West Sussex writer seeks help to stage coronavirus play

Felpham actor/writer/director/producer Kevin Short tackles the whole coronavirus crisis in his new play.

Kevin Short
Kevin Short

“My play Isolation was inspired by real interactions with a comedian who believed ‘art was more important than life’.

“This year, as every year, I was to take several shows to the Edinburgh Fringe Festival. As programme deadlines approached, keeping abreast with the COVID-19 world situation, I battled with my conscience. Financial implications aside, health considerations took precedence.

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“Based on the science being presented, I wrote an open letter to participants, venues, directors, press and the Fringe Society. I also posted it on various forums. The question posed (Is art more important than life?), gleaned support and derision in equal measure, but one particular comedian had to be reported for harassment and bullying – his stance being; ‘My art is more important than life’.

“In short, his mantra was ‘To hell with the older generation, the young will carry on regardless.’

“The festival was cancelled, and my letter received much retrospective support, yet the hurt caused by this one comedian cut deep, and the only consolation was the inspiration it spurred.

“The play Isolation is the result.

“The piece pits an asymptomatic young comedian against an aging couple who rely on him for their food and essentials. By day, he is their young provider. By night, his illegal comedy performances incite hatred for the old.

“The play can and should be performed in accordance with social distancing, as the aging couple insist on living six foot apart even in their own home and wear masks and gloves whenever their young provider visits.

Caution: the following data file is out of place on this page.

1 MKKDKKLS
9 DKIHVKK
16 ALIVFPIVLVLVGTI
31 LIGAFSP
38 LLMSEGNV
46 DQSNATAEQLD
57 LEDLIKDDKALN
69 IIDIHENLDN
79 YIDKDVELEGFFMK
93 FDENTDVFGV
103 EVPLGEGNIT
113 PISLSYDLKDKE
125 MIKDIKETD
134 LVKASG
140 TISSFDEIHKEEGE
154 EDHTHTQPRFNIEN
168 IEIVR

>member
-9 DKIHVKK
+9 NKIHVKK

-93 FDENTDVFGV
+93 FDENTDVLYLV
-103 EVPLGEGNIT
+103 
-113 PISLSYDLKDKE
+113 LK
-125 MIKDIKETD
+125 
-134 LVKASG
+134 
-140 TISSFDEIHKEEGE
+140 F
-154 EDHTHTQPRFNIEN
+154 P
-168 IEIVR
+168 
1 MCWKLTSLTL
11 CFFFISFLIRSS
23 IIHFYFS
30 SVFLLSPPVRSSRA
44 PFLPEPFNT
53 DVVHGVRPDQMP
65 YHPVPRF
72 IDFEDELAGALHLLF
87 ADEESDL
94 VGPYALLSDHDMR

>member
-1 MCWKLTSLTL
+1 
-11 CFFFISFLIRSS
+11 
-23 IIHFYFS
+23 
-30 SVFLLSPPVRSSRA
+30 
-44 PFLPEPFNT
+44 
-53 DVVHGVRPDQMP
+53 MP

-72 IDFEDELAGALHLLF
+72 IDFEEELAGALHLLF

“Also, the piece is not too long, which allows gatherings of a shorter period.

“The play may seem a bleak reminder of these challenging times, but it does contain a lot of humour, music and song too.”

Kevin added: “The future of live performance remains in the balance.

“Even with the necessary social distancing imposed, the viability both financially and artistically of any production going ahead will have to be monitored at every turn – certainly until a vaccine or successful therapeutic has been found.

“Giving theatre-goers and performers the confidence to congregate again is a challenge.

“It will take a lot of creative imagination, as well as careful and pragmatic safety measures.

“I have always been a lover of multimedia, which might be one of the ways forward. In fact, one of the shows destined for Edinburgh this year, also bound for the Regis Centre afterwards, was a Goth Musical pantomime, an alternative version of Cinderella which incorporated a small cast combined with three narrators on film. This multimedia approach might be a way to provide safety for the performers whilst giving full-blown entertainment for all.”

If you are interested in helping stage Kevin Kevin’s play, get in touch via [email protected]

“Theatre, in its varied forms, such as multimedia, can provide valuable lessons learned from the past and reassuring visions of hope for the future.

“Whatever fate awaits, I hope to be a part of it.”